Nov. 07, 2011

New Study Sheds Light on the Challenges of Developing Lupus Treatments

November 07, 2011

Lupus Foundation of America Funded Research First to Use Pooled Data from Previous
Treatment Trials

 

(Washington, DC) LFA- Initial findings from a research study funded by the Lupus Foundation of America (LFA), the first-ever to use pooled data from five industry-sponsored treatment trials, will be presented during the annual scientific meeting of the American College of Rheumatology being held in Chicago, November 7-10, 2011. The study examines the effect of background medications taken by individuals enrolled in these clinical trials. This study is the first in a series of studies, and part of an overall initiative spearheaded by the LFA, that involves stakeholders from industry and key lupus opinion leaders to seek insights and trends from previous trials in an effort to improve the design of future lupus clinical trials. Due to the complexity of lupus, there is an urgent need for an arsenal of safe, effective, and tolerable treatments for lupus. 

During a clinical trial, individual participants are on potent background medications, such as corticosteroids, chemotherapies, and antimalarials that may have toxic and disabling side effects, including bone loss and osteoporosis leading to joint replacements, loss of fertility, cardiovascular complications, and more. It is believed that these medications may have minimized or masked the impact of the investigational therapy in many recent lupus clinical trials. 

Initial reports from the pooled data show that individuals enrolled in a standard of care treatment group during the clinical trials had a high response rate (38 percent to 52 percent over a 52-week period) High response rates for people receiving the standard of care treatments may explain the difficulty in demonstrating the efficacy of the investigational therapy over the standard of care medication.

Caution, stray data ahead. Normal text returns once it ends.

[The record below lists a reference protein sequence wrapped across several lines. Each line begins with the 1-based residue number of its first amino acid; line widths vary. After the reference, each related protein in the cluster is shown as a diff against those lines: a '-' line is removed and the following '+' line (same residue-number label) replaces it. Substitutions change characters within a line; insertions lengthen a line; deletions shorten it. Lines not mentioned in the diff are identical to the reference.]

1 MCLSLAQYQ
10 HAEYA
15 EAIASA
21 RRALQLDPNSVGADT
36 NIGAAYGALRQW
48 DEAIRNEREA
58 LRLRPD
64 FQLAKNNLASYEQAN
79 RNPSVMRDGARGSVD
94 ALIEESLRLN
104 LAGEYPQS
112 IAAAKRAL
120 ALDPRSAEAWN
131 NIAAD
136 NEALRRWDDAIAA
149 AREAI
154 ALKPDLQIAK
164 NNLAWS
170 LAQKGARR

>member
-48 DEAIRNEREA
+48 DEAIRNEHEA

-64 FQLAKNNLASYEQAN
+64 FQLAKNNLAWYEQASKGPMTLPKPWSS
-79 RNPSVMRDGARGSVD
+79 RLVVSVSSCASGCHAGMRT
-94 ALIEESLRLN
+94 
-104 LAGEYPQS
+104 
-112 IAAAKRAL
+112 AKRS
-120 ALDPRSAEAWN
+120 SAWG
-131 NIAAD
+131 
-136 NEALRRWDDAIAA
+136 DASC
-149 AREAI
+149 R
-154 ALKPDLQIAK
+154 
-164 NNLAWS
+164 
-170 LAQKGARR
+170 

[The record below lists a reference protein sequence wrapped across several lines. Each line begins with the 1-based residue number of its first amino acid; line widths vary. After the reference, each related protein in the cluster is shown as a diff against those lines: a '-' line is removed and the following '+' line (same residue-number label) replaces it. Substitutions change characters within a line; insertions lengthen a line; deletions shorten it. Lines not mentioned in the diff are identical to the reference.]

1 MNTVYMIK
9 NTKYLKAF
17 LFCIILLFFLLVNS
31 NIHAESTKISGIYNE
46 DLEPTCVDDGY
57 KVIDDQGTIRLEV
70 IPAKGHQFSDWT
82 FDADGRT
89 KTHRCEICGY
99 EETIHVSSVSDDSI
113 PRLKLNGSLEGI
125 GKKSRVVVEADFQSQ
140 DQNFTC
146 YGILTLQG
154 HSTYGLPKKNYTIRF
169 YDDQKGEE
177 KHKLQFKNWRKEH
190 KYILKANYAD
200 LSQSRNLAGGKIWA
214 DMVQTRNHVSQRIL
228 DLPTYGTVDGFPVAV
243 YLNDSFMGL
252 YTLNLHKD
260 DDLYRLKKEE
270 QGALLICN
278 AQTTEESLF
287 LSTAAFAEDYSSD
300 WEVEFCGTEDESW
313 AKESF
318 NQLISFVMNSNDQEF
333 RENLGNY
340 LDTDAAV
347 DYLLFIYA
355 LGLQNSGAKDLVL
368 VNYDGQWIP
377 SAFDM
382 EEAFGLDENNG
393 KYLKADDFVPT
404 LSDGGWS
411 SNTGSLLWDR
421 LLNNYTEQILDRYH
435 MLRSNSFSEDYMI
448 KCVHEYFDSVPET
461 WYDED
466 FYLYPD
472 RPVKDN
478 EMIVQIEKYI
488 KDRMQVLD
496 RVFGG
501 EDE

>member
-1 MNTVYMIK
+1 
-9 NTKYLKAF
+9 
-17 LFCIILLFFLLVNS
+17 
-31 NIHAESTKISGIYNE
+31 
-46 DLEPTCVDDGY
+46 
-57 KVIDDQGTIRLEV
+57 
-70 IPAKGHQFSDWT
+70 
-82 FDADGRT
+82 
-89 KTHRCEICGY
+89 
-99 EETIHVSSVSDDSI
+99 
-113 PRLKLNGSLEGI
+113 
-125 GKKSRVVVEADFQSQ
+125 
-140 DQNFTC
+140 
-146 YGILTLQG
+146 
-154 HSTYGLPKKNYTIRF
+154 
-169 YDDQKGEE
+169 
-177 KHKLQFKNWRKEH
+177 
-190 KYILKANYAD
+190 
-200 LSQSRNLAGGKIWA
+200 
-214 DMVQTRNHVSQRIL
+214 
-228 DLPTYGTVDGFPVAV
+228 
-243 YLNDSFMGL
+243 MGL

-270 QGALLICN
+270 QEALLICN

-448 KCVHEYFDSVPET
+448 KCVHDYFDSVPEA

“The LFA’s early findings are part of an ongoing effort to gather and analyze lupus clinical trial data,” said Kenneth C. Kalunian M.D., chair of the LFA data mining initiative and Associate Professor of Medicine, University of California at San Diego. “This study and future projects will include analyses on the effects of steroid dosing and patient demographics on response rates. These projects may provide needed insight on patient response and help create pathways forward for the development of new treatments.” 

Potent background medications taken by individuals enrolled in clinical trials represent only one of a number of barriers that have slowed the development of new treatments for lupus. Others include: the unique biology and heterogeneity of the disease; the lack of a clearly defined pathway for measuring outcomes in lupus clinical trials; and the complexity of instruments used by investigators to assess disease activity.

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About the ACR Annual Scientific Meeting
The ACR Annual Scientific Meeting is the premier meeting in the field of rheumatology involving more than 10,000 rheumatology professionals.


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